The AKP’s far-right ally, the MHP, won 16 percent of the vote in 2015 and it currently hovers at around eight percent in opinion polls, placing it close to the electoral threshold, which the ruling alliance lowered last year from 10 to seven percent, precisely to boost the MHP. The main factor in the latter’s declining popularity is the rise of the breakaway Good Party, which managed to take a good portion of the MHP’s base with it and could win support as much as 12 percent of the vote. The ruling alliance also pushed through a new elections law that distributes seats to coalitions within regions rather than across the whole country, a move calculated to favour the MHP.
6. A New Generation of Voters
About 13 million of Turkey’s 64 million voters belong to “Generation Z”, meaning they were born in 1997 or later. Some six million will vote for the first time in this year’s elections. These young voters, who have never lived under any government except that of Erdoğan and the AKP, have a general desire for change. Their concerns differ from those of older voters, they have grown up with social media and they barely knew Turkey before the massive changes AKP brought after taking power in 2002. The party has made major efforts to reach them, but it has been hard to measure the impact this has had so far on their voting choices, especially given the widespread presence of fake news and misinformation campaigns on social media.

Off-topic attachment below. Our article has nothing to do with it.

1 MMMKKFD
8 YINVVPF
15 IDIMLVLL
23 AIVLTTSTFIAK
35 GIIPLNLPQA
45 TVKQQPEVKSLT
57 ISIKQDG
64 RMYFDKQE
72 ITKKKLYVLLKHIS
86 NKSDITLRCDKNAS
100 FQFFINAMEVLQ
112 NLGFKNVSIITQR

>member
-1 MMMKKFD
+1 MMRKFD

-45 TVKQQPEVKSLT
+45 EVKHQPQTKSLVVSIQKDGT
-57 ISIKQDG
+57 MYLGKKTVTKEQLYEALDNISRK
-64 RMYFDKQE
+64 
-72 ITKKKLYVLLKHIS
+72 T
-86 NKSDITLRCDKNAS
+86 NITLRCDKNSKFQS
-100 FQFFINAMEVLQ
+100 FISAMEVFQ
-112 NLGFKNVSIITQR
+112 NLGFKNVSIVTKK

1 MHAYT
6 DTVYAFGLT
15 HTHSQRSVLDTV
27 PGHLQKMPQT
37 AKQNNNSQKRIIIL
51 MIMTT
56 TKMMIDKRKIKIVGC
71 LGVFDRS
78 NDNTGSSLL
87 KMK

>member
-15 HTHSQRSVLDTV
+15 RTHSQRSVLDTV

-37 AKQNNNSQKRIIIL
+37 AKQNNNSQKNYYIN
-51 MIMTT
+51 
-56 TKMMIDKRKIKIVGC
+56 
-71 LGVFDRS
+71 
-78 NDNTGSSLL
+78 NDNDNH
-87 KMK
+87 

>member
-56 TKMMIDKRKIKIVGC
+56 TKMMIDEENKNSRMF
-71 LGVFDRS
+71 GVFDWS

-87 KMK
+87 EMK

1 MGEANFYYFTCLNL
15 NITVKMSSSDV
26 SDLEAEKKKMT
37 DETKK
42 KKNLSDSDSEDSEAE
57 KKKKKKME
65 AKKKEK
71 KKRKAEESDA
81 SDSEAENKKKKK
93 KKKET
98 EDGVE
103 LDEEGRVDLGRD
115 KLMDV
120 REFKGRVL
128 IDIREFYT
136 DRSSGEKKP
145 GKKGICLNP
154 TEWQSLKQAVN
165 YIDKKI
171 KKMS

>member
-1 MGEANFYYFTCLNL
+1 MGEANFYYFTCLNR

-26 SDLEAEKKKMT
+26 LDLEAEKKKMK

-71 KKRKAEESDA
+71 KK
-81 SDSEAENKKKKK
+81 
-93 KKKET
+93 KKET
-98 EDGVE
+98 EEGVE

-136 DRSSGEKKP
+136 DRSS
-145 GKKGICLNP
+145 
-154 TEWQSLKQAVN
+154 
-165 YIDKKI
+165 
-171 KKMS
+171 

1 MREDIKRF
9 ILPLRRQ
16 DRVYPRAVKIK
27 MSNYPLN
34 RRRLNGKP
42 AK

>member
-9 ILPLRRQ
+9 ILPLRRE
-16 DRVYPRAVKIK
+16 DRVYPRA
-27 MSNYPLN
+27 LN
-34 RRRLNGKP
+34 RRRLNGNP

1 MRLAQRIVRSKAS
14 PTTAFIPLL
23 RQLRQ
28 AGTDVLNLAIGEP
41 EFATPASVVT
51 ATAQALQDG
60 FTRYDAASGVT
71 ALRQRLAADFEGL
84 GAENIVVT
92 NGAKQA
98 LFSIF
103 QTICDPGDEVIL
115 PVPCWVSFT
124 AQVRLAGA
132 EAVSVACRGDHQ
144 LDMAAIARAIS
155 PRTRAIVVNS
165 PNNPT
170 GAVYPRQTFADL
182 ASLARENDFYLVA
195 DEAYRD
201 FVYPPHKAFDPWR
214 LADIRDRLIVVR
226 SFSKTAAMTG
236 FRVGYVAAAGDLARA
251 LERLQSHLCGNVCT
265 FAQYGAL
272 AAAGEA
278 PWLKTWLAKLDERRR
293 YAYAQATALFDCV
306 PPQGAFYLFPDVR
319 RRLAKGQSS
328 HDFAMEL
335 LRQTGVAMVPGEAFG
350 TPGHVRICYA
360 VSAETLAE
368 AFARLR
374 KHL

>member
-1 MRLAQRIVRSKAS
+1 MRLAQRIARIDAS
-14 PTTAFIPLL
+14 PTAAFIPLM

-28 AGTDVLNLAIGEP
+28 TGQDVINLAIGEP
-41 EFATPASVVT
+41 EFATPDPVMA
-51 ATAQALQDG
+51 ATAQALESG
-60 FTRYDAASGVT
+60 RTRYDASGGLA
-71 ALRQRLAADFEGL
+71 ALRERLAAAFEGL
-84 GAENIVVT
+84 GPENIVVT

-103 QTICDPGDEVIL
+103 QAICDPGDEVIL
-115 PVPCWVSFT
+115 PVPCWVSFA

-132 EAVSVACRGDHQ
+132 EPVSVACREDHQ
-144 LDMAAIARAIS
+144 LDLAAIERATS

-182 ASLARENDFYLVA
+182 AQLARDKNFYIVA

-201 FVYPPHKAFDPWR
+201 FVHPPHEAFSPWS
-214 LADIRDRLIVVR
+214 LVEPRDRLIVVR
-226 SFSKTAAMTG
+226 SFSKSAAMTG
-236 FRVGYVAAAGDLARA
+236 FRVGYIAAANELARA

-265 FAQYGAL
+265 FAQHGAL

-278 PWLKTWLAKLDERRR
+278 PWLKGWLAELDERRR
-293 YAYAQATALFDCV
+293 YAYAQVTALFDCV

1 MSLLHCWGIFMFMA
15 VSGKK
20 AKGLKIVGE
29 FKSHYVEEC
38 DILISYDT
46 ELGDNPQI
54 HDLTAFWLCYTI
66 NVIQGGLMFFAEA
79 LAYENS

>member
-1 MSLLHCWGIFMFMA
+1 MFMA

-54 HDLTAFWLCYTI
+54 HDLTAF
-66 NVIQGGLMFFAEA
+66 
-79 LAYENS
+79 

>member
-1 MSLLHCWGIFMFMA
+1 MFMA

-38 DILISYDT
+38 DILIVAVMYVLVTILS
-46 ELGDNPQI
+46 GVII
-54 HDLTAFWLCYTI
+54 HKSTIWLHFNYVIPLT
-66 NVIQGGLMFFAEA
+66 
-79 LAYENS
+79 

7. The Challenge of the Second Round
While all sides will be hoping for a first-round victory in the presidential election, that seems unlikely given the number of candidates. Moreover, the results of parliamentary elections, whose results will be announced two weeks prior to a likely second round of presidential polls, will affect the latter’s outcome. Two key metrics will be turnout and voter’s reactions to the results of the parliamentary election. Some who do not support a particular party may vote in favour of balance, i.e. backing the presidential candidate of the losing side in the parliamentary polls. Conversely, others may seek stability by giving their ballot to the winning side’s presidential candidate, even if they did not originally back his colleagues for parliament. It is also worth noting that many voters in Turkey are undecided.
8. The Earthquake